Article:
Fundamentally, there’s a very thin line between Non-Governmental Organization (NGO) and Non-Profit Organization (NPO).
According to ‘keydifferences.com’ the difference is: “An NGO is an association of person; that works for promoting humanitarian or cooperative objective instead of a commercial one.” On the other hand, the NPO is “an organization which is set up to promote art, science, education or any other social or cultural purpose; that intends to use its profit in the promotion of its objectives instead of dividing it among the members”.
My earliest memories of my maternal grandmother are that of a tall lady with a 2-pocket waist apron that seemed to have a bottomless pit of sweeties. Her salt and pepper hair always parted from the top of forehead to the nape of her neck, two long plaits hanging almost to her waist, wrapped and tied at both ends in colourful fabric. She had a burnt tan complexion. She was soft-spoken and everything she shared was notably, plain and ‘stingingly’ wise. I share this because she was my 1st teacher and introduction into developing my sense of compassion as being raised around her stanch Catholic home, it was not about the riches one accumulated but how much was shared with the less fortunate.
Most of us can attest, no matter what station one is, there’s always someone less fortunate that needs a helping hand. Most of us can attest, no matter what station of life one finds itself, there’s always someone less fortunate that could use a helping hand. Some are born with a passion to lend a hand and I do feel an obligation to do my fraction to leave this world a better place than I found it.
In my over four decades of being a part of various community non-profit organizations, I have never held a paid position. I did once receive, remuneration for an extensive study I contributed to and donated most of it to keep a charity I chaired rolling.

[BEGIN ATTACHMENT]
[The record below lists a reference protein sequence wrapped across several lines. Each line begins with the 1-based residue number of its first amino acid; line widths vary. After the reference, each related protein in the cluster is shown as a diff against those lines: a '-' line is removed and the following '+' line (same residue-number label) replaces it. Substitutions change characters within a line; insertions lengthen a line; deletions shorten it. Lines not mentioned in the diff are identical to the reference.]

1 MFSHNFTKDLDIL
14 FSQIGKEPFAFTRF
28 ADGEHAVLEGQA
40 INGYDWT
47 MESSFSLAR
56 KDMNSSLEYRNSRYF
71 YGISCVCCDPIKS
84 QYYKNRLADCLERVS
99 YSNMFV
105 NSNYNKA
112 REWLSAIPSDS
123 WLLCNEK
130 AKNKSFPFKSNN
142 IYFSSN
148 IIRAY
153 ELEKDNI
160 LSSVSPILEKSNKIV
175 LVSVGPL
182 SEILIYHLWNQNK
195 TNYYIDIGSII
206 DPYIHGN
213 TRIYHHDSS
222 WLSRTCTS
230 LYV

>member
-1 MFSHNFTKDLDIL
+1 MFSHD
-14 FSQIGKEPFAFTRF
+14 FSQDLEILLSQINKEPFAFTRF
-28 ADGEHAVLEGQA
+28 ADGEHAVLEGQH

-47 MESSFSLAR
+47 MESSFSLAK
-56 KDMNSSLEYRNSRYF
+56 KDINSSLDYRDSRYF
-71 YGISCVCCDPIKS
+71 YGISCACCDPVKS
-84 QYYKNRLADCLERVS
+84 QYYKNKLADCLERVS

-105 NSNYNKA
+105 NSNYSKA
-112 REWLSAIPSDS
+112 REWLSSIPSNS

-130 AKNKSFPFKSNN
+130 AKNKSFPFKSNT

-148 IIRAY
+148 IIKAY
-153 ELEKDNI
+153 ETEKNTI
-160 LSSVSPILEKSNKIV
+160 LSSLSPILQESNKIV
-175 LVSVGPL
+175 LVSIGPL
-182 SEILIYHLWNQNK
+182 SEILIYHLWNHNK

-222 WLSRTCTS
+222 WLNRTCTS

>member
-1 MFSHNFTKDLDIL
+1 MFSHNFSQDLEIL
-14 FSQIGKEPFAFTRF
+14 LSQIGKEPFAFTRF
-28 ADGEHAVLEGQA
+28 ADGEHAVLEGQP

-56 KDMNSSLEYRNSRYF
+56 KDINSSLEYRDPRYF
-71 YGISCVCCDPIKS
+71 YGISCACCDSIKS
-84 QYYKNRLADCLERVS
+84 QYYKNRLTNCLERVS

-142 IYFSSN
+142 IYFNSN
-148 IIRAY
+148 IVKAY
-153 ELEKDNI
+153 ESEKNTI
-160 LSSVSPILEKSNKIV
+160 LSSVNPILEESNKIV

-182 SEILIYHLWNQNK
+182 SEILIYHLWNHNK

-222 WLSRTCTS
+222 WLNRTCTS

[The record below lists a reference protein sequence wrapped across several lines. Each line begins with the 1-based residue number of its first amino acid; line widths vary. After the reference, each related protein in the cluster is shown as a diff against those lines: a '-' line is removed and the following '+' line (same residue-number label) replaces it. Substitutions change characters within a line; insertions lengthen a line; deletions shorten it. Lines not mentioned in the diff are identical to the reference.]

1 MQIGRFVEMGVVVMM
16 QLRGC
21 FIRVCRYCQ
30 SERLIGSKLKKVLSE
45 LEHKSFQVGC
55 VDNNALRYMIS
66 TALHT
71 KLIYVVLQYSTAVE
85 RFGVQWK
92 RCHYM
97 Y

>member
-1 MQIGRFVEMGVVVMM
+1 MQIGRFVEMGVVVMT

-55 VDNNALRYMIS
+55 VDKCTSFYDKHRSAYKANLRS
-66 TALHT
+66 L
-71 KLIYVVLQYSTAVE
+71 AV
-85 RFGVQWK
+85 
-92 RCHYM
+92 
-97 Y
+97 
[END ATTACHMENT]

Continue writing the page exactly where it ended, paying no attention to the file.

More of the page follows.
Not to underestimate the male gender in NPOs, but IMHO, the females are tasked with the administrative planning, fundraising etc or what I like to call ‘de donkey’ work. Most NGO/NPO must fundraise to maintain their survival. The fortunate few that don’t, usually boast a substantial donor, the benefactor of deceased inheritance or a wealthy family offspring needing to find impressive philanthropic career for Chelsea or JR.
In Bermuda we are fortunate than most of the non-profits are directed by women at the executive level. The issues IMHO are that we need to prepare the next generation towards careers in the third sector. Non-profits should not be viewed as a “white privileged” opportunity nor an “inherited position.” By inherited, I’m referring to the “higher shelf charities” boards of directorship not “nepotis-ing” the ‘highly paid’ executive positions.
Internationally women are successfully heading NGOs but unfortunately not gaining recognition for their “Statistical” works. On the global scene, thankfully many women are actually heading NGOs, addressing women issues, such a female sex trafficking and female genital mutilations. From the painstaking hard-work of these women, many countries have enacted laws to stop the horrifying female genital mutilations, child brides and enabling young girls to be equally educated as boys.
It would be remiss of me not to give honourary mention in my recognition of International Women’s Day 2019 of the courageous and youngest Nobel Peace Prize winner, Malala Yousafzai. At age 15 she was shot and left for dead for her struggles in addressing human rights injustices and helping young girls and women get an education in her homeland, Pakistan.
There are numerous studies of various health, populations and global issues and as valuable they are, the advancing of the bare rights of women and girl children worldwide is inept. We have come a long way, but there’s still a long of work to be done for the duly rightful equal position for women.
To our private sector donors and investors, we thank you, especially when you support the “grassroots charities”; without your generous donations many would wouldn’t be able to offer their needed services for the community.
On a final note my maternal grandmother at the tallest height in life was 5ft 3ins tall.
Submitted by Ercinda Marina Swan, JP – Chairperson and Co-Founder of Project Action